Dataiku, an AI and machine learning platform, has partnered with UAVIA to create an autonomous solution for edge computing on drones. This partnership will produce an automated system for training and deploying machine learning models onto the drones themselves, removing the need for a central computer.
The solution will allow companies to deploy neural network models directly onto the drones using UAVIA’s embedded intelligence system. This is particularly exciting for two reasons.
Firstly, the manual adjustments required to adapt memory size and speed of execution to the embedded computer are a complex size that took a lot of time. With this new system, it has all been automated, removing any manual adjustments, and it saves a lot of time.
Secondly, the system has an embedded tracking technology that removes false positives and keeps data clean. For example, when flying above 260 feet, humans turn into a few pixels, resulting in standard systems detecting them and falsely marking them.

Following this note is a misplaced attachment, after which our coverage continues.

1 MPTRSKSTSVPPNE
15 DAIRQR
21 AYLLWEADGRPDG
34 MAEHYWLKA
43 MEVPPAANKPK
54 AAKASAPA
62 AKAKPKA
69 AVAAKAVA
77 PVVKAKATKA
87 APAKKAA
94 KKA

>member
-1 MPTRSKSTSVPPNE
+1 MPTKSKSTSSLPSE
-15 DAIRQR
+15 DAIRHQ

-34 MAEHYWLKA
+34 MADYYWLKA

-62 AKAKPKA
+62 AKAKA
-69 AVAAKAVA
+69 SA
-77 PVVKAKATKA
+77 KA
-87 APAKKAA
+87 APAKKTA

Florian Douetteau, CEO of Dataiku, said:
“Optimum data analysis is an essential element of Industry 4.0, which has the potential to completely transform industrial practices. This partnership with UAVIA enables the valorization of data collected through robotics on industrial sites and ultimately provides operators on site with critical decision making assistance for their daily tasks. It aligns with our mission at Dataiku of helping teams deliver analytics using the latest techniques and doing so at scale.”
The immediate use for this is that a model that has been trained with Dataiku’s all-in-one platform can easily be optimized and sent over to a drone with a single click using the UAVIA Robotics Platform. This means that drones become capable of risk detection and mitigation on their own or can count assets on site, illustrating a few of the many use cases for industrial site monitoring.
Pierre Vilpoux, CEO of UAVIA, added:
“The outcome of this collaboration with Dataiku affirms our position as a leading deep-tech supplier in the robotization of industrial operations. Beyond technological intelligence, we share another goal with Dataiku — providing an abstraction layer above technology to make it accessible and beneficial for everyone.”
Check out some of the other cool things companies and people are creating to make drones even better.
- Drones are protecting crops from hungry moths
- These insect-like drones turn to nature to stay flying
- Could drone designers learn from a dead dragonfly? Probably
- NOAA gears up to test its new greenhouse gas sampling drone
- Researchers turn to cameras for improved drone landings
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